Bermuda shorts 2: a collection of firsts
by Bill Shields
14 July 2017
In April 2017, after 30 years working in NHS finance, former HFMA chairman Bill Shields moved to Bermuda as chief financial officer of the territory’s hospitals board. In this series of blogs, he documents his experiences.
Hello again from Bermuda. I’ve recently attended the US HFMA annual conference (its annual national institute) in Orlando – a not insignificant hop of some 1,000 miles. It is my second time at this event, having attended as HFMA chair in 2009 in Seattle.
I may not be the first member of HFMA UK to join the American association, but I think I'm probably the first past chair or president. I have experienced many other ‘firsts’ since arriving in Bermuda, even for someone as long in the tooth as myself.
I passed my scooter driving test at the first attempt and bought my first scooter. And I wore shorts to work for the first time in my career despite swearing this would never happen. Unfortunately, I also failed my car test – twice in fact – and, in doing so, probably became the first person ever to do this by driving too slowly in a country where the maximum speed is 21mph!
You may have noticed Bermuda recently hosted the America’s Cup – and attending this amazing spectacle became another first for me. Ben Ainslie Racing, unfortunately, failed to mount an effective challenge to become the first British winners. And so, like the rest of the island, I cheered on Bermuda’s adopted Oracle Team USA as they fought for the ‘auld mug’ with Emirates Team New Zealand. That didn’t end well.
As I trailed last time, I also attended my first Public Accounts Committee with Bermuda Hospitals Board’s (BHB’s) chief executive officer. Members wanted assurance that a reduction in government funding for Bermuda Hospital Board in 2017/18 would not adversely impact patient care.
This was quite different from the UK version, being held in a church hall near the Parliament building and covered by one journalist. It quickly became clear from newspaper coverage in the days following that healthcare funding is not well understood in Bermuda and we have a major role in educating the country on how funding is raised, allocated and spent.
In Bermuda we have the Bermuda Health Council, an organisation that is part-regulator, part commissioner. It has started a process to determine how universal health coverage can be delivered in Bermuda without increasing the current monthly Standard Premium Rate (SPR) of $334. If you were paying attention last time, you’ll know this is the price of the minimum health benefits package (known as the Standard Health Benefit or SHB) that must be included in every health insurance policy sold in Bermuda.
The council has estimated that the most comprehensive definition of SHB would cost $440 per person per month. With the government committed to no increase in the SPR, for an insured population of around 49,000, this equates to a shortfall of around $50m. That presents an interesting challenge that will be all too familiar to practitioners in the NHS. This raises questions as to what should and shouldn't be covered as the standard offering in a modern developed country.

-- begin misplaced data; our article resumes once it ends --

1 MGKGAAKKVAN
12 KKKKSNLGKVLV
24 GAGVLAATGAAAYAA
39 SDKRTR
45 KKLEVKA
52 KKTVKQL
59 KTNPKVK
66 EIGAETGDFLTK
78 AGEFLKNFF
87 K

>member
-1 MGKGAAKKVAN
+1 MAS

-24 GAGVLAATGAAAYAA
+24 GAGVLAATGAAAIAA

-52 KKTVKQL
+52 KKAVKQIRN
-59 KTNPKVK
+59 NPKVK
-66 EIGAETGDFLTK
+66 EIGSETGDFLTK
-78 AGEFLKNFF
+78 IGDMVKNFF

Running alongside this, BHB is developing its own clinical services plan. This will outline what we should provide and what should be provided by other providers or off the island in the US. We are also considering what treatments currently being provided in the US could be provided cost-effectively and safely in Bermuda.
BHB continues to develop and implement its deficit budget for 2018 and is now in the process of rolling out a financial recovery plan as part of its medium term financial strategy to ensure this will be delivered. For the organisation, this has proved to be another first: while savings of quite a significant scale have been made in the past, these have tended to be piece-meal in nature, have not differentiated between cost-reduction and avoidance, have barely touched workforce savings and have had a significant bias towards revenue increases.
Workforce savings in particular will be a massively complicated issue for one of the island’s main employers, given that alternative employment is difficult to come by and insurance coverage is almost always through employers.
A programme management approach and appropriate governance arrangements will clearly be key to our success in this endeavour.
In a further reflection of events in the UK, Bermuda is in the midst of its own general election campaign, with the vote due to take place on 18 July. Unlike the UK, however, health has not, historically, been a major electoral issue, coming a long way behind the economy, employment and education.
Signs so far suggest this year’s campaign will prove to be no different. But I’ll report back next time and let you know how the whole election experience differs from the way things are done in Westminster.
Until then, good day!
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